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New and old ways to emulate CHECK constraints, DOMAIN

Correctness of data comes in different forms. One is referential integrity, also known as foreign keys. Another is CHECK constraints. While MySQL supports foreign keys, it doesn’t support CHECK constraints. Today we will look at three ways to emulate them:

  • triggers
  • views
  • generated columns (new in MySQL 5.7)

This is also relevant to another SQL feature: DOMAIN, which, in short, is a user-defined type composed of a base type (INT, CHAR, …), a default value, and a constraint on acceptable values – the latter being some simple sort of CHECK constraint. If we can emulate CHECK, we can have some functionality of DOMAIN.

Let’s take a table of cars, with a column supposed to contain registration numbers of cars in France. Those numbers have a defined syntax: two letters, a dash, three digits, a dash, two letters. Of course, my example could also apply to storing UUIDs, telephone numbers, IP addresses, zip codes… anything with a defined syntax.

What we want to do is to make MySQL prevent invalid data like:

Using a trigger

SIGNAL sends an error if the to-be-inserted number doesn’t match the regular expression of the required syntax. Results:

Very nice. However, while it prevents inserting an invalid value, it doesn’t prevent updating a valid value to an invalid one:

To fix that, we need an additional trigger, a BEFORE UPDATE one:

And now the UPDATE properly fails:

The trigger-based solution certainly works well. The trigger could even do more complex checks (like, checking that the number is related to something in another table, by using a subquery). However, to create the triggers, we had to:

  • write 10 lines of procedural code, two times
  • have the TRIGGER privilege.


Let’s drop the triggers, empty the table and look at a different solution. We create a view cars_checked over the cars table; this view has a WHERE clause to show only valid rows. It has WITH CHECK OPTION so any insert/update done against the view will be rejected if it would cause the new row to not appear in the view, i.e. if it would cause the new row to be invalid.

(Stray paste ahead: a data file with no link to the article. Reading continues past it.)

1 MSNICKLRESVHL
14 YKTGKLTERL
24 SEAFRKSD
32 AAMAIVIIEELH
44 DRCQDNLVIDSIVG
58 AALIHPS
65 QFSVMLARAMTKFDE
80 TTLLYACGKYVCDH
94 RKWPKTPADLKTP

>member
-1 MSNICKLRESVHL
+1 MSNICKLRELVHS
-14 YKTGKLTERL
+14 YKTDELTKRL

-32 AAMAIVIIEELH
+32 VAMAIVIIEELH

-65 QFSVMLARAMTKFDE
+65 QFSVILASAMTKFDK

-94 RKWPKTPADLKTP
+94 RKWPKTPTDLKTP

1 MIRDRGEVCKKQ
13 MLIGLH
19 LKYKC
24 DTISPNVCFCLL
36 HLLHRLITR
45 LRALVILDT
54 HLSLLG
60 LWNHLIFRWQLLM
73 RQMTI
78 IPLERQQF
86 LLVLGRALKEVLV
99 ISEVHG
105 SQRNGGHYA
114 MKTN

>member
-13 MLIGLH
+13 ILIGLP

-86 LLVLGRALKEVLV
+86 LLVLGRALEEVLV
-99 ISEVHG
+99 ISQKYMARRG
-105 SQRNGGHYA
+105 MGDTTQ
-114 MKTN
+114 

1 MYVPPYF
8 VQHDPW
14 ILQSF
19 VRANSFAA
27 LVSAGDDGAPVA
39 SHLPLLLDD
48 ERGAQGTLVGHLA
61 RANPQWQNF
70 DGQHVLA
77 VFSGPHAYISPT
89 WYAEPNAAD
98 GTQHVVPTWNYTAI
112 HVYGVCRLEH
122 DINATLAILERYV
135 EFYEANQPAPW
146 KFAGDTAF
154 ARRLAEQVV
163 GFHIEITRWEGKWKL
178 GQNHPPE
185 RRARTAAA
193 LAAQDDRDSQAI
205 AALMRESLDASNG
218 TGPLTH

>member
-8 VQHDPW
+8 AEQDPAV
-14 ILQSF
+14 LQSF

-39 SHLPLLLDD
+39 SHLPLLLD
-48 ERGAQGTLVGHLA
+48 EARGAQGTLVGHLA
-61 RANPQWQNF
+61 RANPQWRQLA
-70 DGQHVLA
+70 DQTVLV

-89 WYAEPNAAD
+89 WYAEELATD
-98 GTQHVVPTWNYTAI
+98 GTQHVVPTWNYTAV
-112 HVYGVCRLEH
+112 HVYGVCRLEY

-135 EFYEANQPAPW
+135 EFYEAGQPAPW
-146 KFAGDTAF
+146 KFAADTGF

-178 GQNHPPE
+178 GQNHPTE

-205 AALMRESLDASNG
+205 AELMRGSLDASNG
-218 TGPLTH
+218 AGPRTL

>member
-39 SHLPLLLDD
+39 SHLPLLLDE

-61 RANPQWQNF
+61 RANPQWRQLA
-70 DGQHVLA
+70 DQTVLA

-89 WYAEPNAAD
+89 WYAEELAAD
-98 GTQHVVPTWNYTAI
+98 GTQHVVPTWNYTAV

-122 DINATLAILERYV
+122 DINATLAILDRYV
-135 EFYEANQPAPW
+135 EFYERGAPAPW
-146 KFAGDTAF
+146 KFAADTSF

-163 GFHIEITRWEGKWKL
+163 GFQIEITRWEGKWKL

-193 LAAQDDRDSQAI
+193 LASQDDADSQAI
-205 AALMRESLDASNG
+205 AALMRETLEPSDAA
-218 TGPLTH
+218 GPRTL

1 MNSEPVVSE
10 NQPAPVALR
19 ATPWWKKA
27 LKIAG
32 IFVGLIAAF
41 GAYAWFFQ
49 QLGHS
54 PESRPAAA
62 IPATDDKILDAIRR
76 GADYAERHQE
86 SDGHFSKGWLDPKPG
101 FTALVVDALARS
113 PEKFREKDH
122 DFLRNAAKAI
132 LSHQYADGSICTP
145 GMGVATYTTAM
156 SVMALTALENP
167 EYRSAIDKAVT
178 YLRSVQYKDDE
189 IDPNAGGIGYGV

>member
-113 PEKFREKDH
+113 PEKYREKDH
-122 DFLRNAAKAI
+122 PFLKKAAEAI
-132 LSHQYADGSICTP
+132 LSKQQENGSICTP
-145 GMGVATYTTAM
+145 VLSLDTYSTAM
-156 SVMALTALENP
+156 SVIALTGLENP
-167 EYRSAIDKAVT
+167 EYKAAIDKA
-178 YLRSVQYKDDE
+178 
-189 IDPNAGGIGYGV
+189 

In a real setup, we would revoke write access to cars from users, as such access allows them to bypass our check; we would rather give them write access to cars_checked only.

Like triggers, this solution works perfectly and is versatile (it is possible to use a subquery in the WHERE clause of the view). But it requires:

  • having the CREATE VIEW privilege
  • revoking privileges from users and granting them other privileges
  • possibly modifying our applications to make them target cars_checked instead of cars.

Edit: instead of naming the view cars_checked, it’s also possible to name it cars, after renaming the base table cars to cars_data. Then there is no need to change privileges, nor to change existing DMLs. However there is need to change some administrative DDLs which do not work against views. Thanks to Jörg Brühe for suggesting this; he provides more details in the thoughts section further down.

Using a generated column

Let’s try a new method, available since MySQL 5.7:

We add a generated column number_validate, it’s of type CHAR(0) NOT NULL so it can only be the empty string and takes no space in the record. It’s virtual which is another reason why it takes no space. If the number is valid our new column evaluates to the empty string (”), which fits into the column’s type, so the insert/update succeeds; if the number is invalid our new column evaluates to NULL (there’s an implicit “ELSE NULL” in the CASE), which is rejected because of NOT NULL.

By the way, notice how my original insert into cars values(‘AS-229-ZT’) started failing: because my row has two columns now; so I have to either specify which column I’m inserting into (insert into cars (number) as above), or use default for the generated column:

Let’s compare our three solutions for emulating CHECK constraints:

  • the trigger/view solutions are powerful though complicated to deploy.
  • the generated-column solution is less powerful, as a generated column’s expression cannot contain any subquery; but it is easy to deploy, as it is attached directly to the table and takes just one line of SQL to create. For doing simple validity checks like the ones in my example, it is, in my opinion, the winner.

I hope some of these solutions will help you implement data validation in your MySQL tables. Thank you for using MySQL!